• Funny 3
  12. On 4/21/2021 at 5:39 AM, Spudyr said:

    I just wanted to know what a favourite point deserving cache looks and functions like in all of your opinions!


    Top 10% likeable in my view, for any reason:


    - Could be a nice place

    - Could be an historically interesting place

    - Could be a nice field puzzle

    - Could be a nice container

    - Could be a good physical challenge

    - Could be a good mystery

    - Could be some other fun or commendable idea


    but it is never


    - FPs as "thank you", they are recommendations

    - Randomly placed along a PT (If I would take a PT - which I don't - I would spot the best for possible FPs)

    - An ALC (because I don't like the concept)

    - The "new" kind of challenges (but I might give one to the "old style")


    It does not have to be unique! If a cache must be unique for me to give FPs, then I will give fewer and fewer even to very good ones. I get one in ten, so I give one in ten.

  13. Some would say archive and re-submit because new caches are desirabe, but I did that once with a cache that I wasn't totallt happy with. I improved it significantly, which I thought would qualify for archive and re-submit. The response to my new better cache has been totally underwhelming, so I will not do that again.

  14. On 4/27/2021 at 6:29 PM, G0ldNugget said:


    I had to look up Biltema Angel caches as I had never heard this term before. Heres a brief explanation:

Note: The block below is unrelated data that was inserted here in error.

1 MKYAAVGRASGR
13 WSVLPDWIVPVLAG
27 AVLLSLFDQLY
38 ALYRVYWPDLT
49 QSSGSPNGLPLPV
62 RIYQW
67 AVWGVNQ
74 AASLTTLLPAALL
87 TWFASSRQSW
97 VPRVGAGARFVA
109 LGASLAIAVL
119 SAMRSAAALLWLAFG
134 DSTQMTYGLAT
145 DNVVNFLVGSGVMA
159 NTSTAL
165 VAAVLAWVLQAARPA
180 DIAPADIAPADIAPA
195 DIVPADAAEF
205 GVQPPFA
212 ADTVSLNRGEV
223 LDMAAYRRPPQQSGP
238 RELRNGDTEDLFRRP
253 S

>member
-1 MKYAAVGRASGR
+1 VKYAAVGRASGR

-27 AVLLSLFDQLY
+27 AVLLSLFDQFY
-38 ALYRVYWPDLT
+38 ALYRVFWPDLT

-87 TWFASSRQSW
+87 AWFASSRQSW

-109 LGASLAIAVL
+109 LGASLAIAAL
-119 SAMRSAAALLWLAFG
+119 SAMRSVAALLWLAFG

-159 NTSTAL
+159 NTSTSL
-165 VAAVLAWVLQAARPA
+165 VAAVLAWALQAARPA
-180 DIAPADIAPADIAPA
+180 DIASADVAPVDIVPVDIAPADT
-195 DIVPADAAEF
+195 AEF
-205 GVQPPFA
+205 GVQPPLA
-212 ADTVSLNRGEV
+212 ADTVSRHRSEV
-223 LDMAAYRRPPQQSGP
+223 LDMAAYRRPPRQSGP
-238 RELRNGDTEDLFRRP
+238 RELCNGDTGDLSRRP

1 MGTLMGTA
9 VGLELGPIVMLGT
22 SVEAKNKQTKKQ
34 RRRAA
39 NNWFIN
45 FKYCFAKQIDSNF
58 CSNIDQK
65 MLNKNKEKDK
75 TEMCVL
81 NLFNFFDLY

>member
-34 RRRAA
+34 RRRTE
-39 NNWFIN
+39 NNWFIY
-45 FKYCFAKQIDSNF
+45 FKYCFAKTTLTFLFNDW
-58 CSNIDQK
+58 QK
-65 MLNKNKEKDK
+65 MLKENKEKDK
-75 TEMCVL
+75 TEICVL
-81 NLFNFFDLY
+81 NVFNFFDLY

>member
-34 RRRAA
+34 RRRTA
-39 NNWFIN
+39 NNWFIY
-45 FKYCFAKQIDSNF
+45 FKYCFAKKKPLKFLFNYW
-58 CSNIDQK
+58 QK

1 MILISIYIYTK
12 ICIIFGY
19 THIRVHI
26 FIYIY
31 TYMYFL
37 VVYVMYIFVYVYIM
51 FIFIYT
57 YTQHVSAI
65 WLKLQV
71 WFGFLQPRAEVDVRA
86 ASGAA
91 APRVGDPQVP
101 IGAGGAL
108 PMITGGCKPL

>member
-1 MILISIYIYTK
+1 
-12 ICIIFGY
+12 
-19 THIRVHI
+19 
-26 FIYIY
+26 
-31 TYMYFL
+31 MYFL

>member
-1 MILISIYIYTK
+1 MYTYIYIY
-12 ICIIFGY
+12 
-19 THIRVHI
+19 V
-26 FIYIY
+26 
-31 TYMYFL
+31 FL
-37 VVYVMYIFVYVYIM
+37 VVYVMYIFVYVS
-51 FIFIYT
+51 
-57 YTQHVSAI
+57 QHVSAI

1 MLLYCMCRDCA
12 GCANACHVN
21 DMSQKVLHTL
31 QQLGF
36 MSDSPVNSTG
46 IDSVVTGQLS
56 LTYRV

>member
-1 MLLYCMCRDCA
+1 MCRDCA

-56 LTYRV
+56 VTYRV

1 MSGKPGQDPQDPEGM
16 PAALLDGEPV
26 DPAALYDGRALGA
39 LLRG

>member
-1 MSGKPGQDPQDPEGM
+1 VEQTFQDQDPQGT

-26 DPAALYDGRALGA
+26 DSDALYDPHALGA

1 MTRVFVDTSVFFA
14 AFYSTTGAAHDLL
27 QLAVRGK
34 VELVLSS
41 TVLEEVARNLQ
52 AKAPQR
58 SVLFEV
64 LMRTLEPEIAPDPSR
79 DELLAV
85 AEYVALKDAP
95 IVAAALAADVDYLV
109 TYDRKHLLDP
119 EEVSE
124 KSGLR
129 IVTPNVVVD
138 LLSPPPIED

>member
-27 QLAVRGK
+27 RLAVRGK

"What are Biltema Angel Caches?

    More and more often one reads that a geocache is a biltema cache. But what exactly is a Biltema Cache? The Biltema Caches, which are also called fishing caches or Sweden caches, are geoaches that hang at a certain height. Often these boxes are mounted higher than 5 meters or even at a height of 10 meters. These can be taken down with a fishing rod...

    ...These hinges are several conical, extendable rods which can be extended to a length of up to 15 meters. A hook or magnet is then attached to the tip of such a fishing rod in order to fish the can at this height.



    I am a swede but I never heard the term "Biltema cache" on "fishing caches". I tend to refer to them as fishing caches, down-fishing or "Motala-style caches", since they are common there while we tend to climb the trees here in my town.


    So this is typical for Sweden? I didn't know.


  15. One more thing: Yes, pine trees as well as fir can be sticky. Not always, but sometimes I can get some resin on my hands. No big problem, it is easy to remove with some soft hand cream, or even butter (followed by soap and water).


    So I see very little problem with that. But oaks and birches are nicer in that respect. (I free-climbed an oak today, just for the fun! :D)

    • Funny 1
  16. My kind of topic. :mellow:

    There are several kinds of caches high up in trees:

    1) "Fishing" caches, use a rod to get it down. Pretty easy but tends to be replaced badly. D/T for these are debatable since you are still on the ground, but it has some physical challenge anyway. I use this rarely, tend to use T3 when I do. Usually a petling with a hook built from metal wire.

    2) "Flag poles", you haul down the cache with a string. Needs to be fastened in a good way so the string does not saw off a branch over time. A loop of string which the main string goes through works if you don't want to use something more sturdy like a pulley.